I should let you know up front that this post has no surprise Rob Bell-esque twist at the end where I come out of nowhere with a deep theological insight.
This is just a story about me chasing a moose through Yellowstone National Park that I wanted to share A) for your amusement and B) because after years lost in the wilderness, my friend Ryan just uncovered pictures of the momentous occasion.
Unfortunately, the entire story is too long and borderline unbelievable (but entirely true) for me to set the entire context of my stupidity, but if you’ve ever heard me speak before, chances are good you already know the story of what led me to Yellowstone National Park the summer after my freshman year in college and all the wonderful craziness that transpired along the way.
If not, don’t worry. Not knowing the rest of the story doesn’t affect this brief episode of idiocy.
And who knows?
Maybe I’ll write down the rest of the story one day so you can have a good laugh at me, but there’s no space here to tell you about nearly driving off a mesa in New Mexico, getting lost in Idaho, accidentally driving our conversion van down a horseback riding trail, or puking on bikers. And I’ll have to wait to tell you about crossing the bridge of death, the most beautiful campsite I’ve ever seen, and the secret natural hot tub in the middle of the Yellowstone backcountry.
All of that will have to wait for another day.
So, until that day arrives here’s all the context you need for this brief episode – my friend Ryan and I were back country hiking in Yellowstone National Park the summer after our freshman year in college.
This particular morning I woke up not particularly well rested after a night of constant terror. It was only our second night in the woods and I was still afraid that every bump in the night was a bear coming to eat me. So, I decided to try to calm my nerves by getting back to my Ansel Adams delusions of grandeur.
You see, I had brought my grandmother’s vintage camera along with me on the trip, convinced I would take amazing pictures along the way and emerge from the woods to be herald by the art world as the next Ansel Adams.
Now, if you don’t know who Ansel Adams is, then….well…I’ll pray for you.
Anyway, I got my backpack packed up a little quicker than Ryan that morning and while he was finishing gathering his stuff together, I decided to take a walk around our campsite and started snapping away at pseudo-artistic pictures of the trees and sky.
They were awful.
But thankfully for humanity’s sake no one’s eyes will ever be injured by the sight of those cheeztastic images.
Because in the middle of my wannabe Ansel Adams session I realized that the vintage camera I had hauled all the way across the country and all the way through the woods, the camera I had been taking pictures with like crazy for the past couple of days….wasn’t working.
I hadn’t taken a single picture.
(Turns out the battery was dead. I think.)
I was livid.
And more than a bit crestfallen.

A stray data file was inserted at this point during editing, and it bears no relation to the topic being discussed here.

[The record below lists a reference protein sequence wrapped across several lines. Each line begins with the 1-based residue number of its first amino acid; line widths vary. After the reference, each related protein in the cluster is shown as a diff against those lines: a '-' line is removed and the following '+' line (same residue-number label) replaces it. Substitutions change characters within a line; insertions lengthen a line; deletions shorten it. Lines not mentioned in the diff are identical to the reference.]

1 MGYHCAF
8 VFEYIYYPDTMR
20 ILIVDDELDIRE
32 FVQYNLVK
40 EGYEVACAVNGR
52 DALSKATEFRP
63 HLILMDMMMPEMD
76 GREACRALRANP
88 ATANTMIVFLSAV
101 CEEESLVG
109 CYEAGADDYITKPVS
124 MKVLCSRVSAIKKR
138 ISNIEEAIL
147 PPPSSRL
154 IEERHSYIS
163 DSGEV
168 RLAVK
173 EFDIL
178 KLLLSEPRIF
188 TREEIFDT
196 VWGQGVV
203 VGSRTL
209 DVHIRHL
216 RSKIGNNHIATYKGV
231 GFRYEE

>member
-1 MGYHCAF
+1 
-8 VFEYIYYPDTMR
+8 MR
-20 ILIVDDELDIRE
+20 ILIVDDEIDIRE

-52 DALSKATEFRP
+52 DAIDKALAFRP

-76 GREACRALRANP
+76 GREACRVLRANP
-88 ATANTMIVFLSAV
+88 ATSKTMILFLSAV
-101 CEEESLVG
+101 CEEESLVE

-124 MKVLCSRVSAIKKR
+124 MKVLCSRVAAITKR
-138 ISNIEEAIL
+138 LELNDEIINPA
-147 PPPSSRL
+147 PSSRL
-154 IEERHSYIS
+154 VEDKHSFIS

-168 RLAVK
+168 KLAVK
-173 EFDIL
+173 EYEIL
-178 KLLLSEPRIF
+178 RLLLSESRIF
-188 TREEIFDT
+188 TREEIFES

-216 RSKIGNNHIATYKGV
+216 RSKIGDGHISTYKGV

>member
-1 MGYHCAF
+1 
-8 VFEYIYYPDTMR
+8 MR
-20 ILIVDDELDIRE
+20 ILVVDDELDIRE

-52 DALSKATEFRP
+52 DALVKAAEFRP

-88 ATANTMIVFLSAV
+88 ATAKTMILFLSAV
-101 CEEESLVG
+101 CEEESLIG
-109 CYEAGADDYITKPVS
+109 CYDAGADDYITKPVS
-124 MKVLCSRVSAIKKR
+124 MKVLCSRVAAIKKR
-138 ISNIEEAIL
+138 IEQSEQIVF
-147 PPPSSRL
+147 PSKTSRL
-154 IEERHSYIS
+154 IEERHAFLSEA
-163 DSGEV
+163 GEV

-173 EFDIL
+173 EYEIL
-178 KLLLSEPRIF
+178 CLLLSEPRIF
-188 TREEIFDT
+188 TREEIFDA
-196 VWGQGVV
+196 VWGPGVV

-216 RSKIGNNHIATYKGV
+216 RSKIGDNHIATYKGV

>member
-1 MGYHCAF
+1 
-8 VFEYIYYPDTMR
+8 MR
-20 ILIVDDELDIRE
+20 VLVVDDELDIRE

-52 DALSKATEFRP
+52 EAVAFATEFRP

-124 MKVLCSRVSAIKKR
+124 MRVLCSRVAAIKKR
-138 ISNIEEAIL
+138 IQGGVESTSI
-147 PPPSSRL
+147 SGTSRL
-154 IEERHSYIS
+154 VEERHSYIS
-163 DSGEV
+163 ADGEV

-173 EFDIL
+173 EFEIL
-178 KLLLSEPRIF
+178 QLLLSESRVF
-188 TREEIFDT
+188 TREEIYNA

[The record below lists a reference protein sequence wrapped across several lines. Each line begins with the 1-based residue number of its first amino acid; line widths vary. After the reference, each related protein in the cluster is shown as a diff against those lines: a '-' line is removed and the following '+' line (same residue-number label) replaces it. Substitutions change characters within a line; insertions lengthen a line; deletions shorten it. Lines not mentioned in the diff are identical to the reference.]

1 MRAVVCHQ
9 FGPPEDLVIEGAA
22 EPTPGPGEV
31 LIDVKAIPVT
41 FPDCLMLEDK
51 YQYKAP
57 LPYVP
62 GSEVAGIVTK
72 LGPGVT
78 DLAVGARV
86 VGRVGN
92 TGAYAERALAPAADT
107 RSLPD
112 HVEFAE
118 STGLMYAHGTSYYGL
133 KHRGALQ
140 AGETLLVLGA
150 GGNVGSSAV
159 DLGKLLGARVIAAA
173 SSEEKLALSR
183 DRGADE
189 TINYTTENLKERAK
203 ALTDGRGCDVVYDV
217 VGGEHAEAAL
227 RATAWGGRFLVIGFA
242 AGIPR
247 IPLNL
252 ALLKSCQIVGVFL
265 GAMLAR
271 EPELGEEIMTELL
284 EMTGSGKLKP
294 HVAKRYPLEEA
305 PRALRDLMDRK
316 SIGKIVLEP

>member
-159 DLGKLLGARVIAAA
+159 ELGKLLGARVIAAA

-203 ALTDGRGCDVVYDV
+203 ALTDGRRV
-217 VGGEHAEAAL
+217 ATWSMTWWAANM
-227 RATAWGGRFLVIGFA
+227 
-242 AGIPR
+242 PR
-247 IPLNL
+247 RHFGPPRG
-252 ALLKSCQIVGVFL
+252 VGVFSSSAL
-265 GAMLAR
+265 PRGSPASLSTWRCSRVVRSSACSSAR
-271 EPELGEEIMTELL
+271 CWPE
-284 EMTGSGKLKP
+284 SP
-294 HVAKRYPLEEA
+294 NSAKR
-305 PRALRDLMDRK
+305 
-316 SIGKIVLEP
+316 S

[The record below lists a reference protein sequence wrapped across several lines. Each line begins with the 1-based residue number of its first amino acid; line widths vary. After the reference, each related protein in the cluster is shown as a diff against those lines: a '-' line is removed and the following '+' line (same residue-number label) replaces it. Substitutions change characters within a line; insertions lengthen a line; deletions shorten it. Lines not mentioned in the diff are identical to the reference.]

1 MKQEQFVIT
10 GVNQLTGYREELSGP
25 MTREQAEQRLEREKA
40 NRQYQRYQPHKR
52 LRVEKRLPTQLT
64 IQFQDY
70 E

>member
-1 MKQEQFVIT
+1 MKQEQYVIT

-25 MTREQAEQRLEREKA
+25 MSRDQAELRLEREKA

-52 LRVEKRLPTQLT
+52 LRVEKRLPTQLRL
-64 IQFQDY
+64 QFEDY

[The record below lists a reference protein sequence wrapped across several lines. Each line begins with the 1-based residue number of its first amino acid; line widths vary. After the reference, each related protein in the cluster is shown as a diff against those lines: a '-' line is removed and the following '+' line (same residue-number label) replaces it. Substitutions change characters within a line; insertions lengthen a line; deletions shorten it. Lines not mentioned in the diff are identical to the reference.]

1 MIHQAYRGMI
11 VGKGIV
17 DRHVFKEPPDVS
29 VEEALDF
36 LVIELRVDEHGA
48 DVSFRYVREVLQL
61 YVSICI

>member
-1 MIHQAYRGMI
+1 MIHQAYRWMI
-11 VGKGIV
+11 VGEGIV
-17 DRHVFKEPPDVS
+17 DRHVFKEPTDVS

Fortunately, Ryan played the part of the Good Samaritan that morning and offered to let me take a few pictures with his camera while he finished getting ready to hit the trail.
Still angry at myself, but also still delusional enough to think my Ansel Adams career had just had new life breathed into it, I borrowed Ryan’s camera and headed off into the woods alone to sulk and snap away.
I was out there by myself for only a few minutes when I heard what I assumed was Ryan coming up the trail behind me.
Turns out, though, that it wasn’t Ryan.
When I turned around to give him back his camera, I found myself standing face to face with full-grown 7-foot tall(?) adult bull moose.
He was just staring at me.
And I stared right back.
Naturally, I did what any aspiring Ansel Adams would do and snapped a picture.
For some reason, the first thing that popped into my head while I stared down this majestic creature was….wait for it….the Crocodile Hunter.
You remember him, right? That crazy Australian TV host that used to wrestle alligators for science?
Well, for some insane reason, I got it into my head that if that guy can wrestle alligators, then surely I can pet this moose.
You know, for science and whatnot.
So, I took a step forward.
Not surprisingly, the moose turned and started to walk away.
But not quickly.
So, I took that as an invitation to keep following him.
I stalked him for about 20 yards or so before he stopped and turned around to look at me as if to say, “Are you really this stupid?”
And as soon as I snapped another quick picture, he started to walk away.
And I kept following, determined to pet him no matter what.
And then he started walking a little faster.
And so did I.
And then he started walking even faster.
And so did I.
And then he started running.
And so did I.
And before I knew it I was chasing a full-grown 7-foot tall adult bull moose through Yellowstone National Park like some sort of crazy person.
I didn’t care if I had a 70 lb backpack on and a camera dangling around my neck bouncing all over the place and hitting me in the face while I dodged trees and hopped over fallen logs. I was gonna pet that moose if it was the last thing I ever did.
And it may have been if disaster hadn’t struck in the form of a river that came out of nowhere.
While I quickly strategized my river crossing, the moose bolted across like the river wasn’t even there and was up and over a mountain before I even knew what happened.
She stared back at me with outrage in her eyes and frustration in her voice (because the nearest set of handcuffs was 13 miles away) and said, “Are you kidding me?! Moose are responsible for more deaths in the park than grizzly bears!!”